A Petaluma man was sentenced in Sonoma Count Superior Court this afternoon to 20 years in prison for bilking dozens of investors of an estimated $20 million through a Ponzi scheme.
Aldo Baccala, 73, pleaded no contest in March to 141 charges that include making false statements to sell securities, grand theft, and elder/dependent financial abuse.
Judge Gary Medvigy indicated in March that he would sentence Baccala to no more than 20 years in prison as part of his plea.
Baccala will serve about 10 years of his term but has two years credit for the time he has already served in the Sonoma County Jail, Deputy Attorney General Ronald Smetana said after the sentencing.
“This was a typical Ponzi scheme. He lied from Day One,” Smetana said.
The Sonoma County District Attorney’s Office objected to the plea agreement in March because Baccala likely would serve only eight years of the 20-year sentence.
Baccala, a former real estate agent, used his Petaluma-based company Baccala Realty, to raise millions of dollars from more than 50 investors for business ventures including assisted living facilities, a car wash and other businesses in California, South Carolina and other states.
The Sonoma County District Attorney’s Office and the California Attorney General’s Office said many of the victims were elderly and knew Baccala and his family for many years.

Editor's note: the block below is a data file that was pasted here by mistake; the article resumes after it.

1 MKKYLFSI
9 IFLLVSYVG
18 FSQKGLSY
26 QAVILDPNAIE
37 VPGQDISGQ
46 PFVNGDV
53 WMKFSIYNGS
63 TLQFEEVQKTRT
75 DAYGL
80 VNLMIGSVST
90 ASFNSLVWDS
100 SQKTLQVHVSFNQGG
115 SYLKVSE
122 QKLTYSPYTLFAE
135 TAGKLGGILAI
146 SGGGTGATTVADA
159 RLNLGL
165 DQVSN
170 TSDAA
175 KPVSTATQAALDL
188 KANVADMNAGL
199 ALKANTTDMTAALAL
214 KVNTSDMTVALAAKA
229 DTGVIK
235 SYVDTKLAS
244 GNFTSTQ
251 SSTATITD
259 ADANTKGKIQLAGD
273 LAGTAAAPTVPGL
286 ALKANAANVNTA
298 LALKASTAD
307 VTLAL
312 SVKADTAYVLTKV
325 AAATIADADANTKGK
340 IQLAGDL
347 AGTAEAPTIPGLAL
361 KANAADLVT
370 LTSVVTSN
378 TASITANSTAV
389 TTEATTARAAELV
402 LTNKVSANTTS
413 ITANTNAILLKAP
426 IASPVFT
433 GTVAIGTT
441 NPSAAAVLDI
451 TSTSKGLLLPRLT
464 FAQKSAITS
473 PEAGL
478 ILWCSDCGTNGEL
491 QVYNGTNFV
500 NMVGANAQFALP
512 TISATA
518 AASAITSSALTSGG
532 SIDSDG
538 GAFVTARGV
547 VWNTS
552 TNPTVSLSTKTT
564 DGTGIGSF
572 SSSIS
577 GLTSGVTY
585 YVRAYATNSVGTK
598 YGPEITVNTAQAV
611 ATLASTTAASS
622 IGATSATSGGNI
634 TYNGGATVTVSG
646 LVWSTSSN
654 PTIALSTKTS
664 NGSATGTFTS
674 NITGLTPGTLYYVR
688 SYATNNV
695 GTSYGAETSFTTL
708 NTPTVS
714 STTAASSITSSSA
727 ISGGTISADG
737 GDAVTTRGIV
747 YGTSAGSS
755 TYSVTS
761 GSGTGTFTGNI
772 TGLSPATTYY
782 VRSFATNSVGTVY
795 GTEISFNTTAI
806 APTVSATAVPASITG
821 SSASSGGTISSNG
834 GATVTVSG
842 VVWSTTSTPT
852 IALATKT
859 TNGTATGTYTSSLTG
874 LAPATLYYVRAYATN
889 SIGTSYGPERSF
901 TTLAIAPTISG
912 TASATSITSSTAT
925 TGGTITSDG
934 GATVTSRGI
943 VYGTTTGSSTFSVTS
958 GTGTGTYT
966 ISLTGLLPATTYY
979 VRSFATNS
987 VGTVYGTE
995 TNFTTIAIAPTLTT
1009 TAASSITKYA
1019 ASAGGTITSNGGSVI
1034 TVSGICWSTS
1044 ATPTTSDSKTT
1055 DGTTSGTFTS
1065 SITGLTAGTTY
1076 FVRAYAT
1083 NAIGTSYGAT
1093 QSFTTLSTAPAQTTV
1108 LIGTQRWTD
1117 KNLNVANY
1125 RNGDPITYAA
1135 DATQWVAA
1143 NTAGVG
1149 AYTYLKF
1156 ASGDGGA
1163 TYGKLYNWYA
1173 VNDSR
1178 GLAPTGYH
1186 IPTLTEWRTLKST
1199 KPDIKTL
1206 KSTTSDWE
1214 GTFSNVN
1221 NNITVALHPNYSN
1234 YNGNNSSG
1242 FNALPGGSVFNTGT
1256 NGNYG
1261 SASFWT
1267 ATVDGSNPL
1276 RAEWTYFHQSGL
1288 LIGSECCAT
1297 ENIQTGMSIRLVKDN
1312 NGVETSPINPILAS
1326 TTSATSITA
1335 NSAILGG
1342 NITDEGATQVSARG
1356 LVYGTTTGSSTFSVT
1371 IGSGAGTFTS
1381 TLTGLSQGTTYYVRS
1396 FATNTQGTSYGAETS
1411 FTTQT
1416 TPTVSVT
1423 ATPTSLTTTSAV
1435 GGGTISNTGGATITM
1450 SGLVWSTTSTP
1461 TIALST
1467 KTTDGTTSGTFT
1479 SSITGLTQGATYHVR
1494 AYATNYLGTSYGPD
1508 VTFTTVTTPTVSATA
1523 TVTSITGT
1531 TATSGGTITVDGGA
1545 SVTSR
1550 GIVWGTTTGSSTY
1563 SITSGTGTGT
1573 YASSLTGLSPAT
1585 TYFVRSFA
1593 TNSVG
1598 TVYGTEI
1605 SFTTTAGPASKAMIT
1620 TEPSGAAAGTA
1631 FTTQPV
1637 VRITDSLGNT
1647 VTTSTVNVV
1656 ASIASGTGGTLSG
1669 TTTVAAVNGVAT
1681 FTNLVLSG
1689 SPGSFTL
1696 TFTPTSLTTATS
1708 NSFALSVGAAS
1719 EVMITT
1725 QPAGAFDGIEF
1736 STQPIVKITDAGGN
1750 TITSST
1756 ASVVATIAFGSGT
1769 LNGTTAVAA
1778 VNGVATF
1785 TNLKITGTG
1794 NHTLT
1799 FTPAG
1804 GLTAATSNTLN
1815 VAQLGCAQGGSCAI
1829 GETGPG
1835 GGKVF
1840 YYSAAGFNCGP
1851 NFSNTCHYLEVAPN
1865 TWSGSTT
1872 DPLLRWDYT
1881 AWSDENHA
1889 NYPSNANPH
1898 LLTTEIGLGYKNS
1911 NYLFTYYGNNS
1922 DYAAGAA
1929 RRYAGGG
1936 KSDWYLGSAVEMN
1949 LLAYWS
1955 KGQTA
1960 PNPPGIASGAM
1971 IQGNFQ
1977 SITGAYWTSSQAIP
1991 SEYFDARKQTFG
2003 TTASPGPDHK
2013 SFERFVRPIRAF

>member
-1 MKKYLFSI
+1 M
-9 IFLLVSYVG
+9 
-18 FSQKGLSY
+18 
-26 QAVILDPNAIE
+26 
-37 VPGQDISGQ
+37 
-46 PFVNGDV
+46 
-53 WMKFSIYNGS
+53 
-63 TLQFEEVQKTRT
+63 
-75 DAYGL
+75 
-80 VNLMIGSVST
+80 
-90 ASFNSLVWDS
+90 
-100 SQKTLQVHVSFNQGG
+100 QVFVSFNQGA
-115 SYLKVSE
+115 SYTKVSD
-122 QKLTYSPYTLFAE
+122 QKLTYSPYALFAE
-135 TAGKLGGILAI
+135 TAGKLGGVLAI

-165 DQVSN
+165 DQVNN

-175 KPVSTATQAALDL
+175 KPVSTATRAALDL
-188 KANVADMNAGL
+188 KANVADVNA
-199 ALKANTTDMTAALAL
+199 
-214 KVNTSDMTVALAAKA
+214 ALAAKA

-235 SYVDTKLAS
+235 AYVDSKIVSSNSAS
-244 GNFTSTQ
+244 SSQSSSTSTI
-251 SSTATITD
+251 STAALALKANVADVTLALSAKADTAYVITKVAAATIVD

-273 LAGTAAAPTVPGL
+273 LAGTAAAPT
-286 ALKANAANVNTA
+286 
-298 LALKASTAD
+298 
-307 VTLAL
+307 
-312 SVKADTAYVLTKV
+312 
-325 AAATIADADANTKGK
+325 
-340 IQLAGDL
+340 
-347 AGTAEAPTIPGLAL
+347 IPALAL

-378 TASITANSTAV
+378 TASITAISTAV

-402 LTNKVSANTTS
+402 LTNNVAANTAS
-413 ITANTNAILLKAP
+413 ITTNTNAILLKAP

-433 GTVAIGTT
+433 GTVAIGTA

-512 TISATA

Baccala used the victims’ money to invest in the stock market and to cover margin calls and trading losses, prosecutors said.
Baccala lost $8 million in the stock market between 2003 and 2008, and as his debt grew, he promised new investors annual returns of up to 27.5 percent, prosecutors said.
Baccala used money from new investors to cover payments to earlier investors, according to the complaint.
In November 2008, Baccala informed investors that he could no longer make promised monthly payments to them. Baccala blamed the losses on the collapse of the banks and the economy, but Medvigy said, “We wouldn’t be here but for your intentional acts.”
The judge said Baccala gambled with the investors’ money on Wall Street. For the purposes of sentencing, the court set the losses at $3.2 million and then doubled that to $6.4 million.
Medvigy said he considered Baccala’s age and lack of a criminal record in his sentencing decision. He said Baccala was an “upstanding father and member of the community but for these charges.”
The judge, however, said the loss to investors was “unfathomable” and that some of the investors considered Baccala their best friend, and his charisma led them to place their trust in him, Medvigy said.
“There was a lot of collateral damage here,” Medvigy said.
Linda Musick, of the Petaluma area, said she lost $2 million.
“We just want to see him spend the rest of his life in prison,” she said.
The Sonoma County District Attorney’s Office began an investigation in January 2009 and Baccala was arrested in June 2012.
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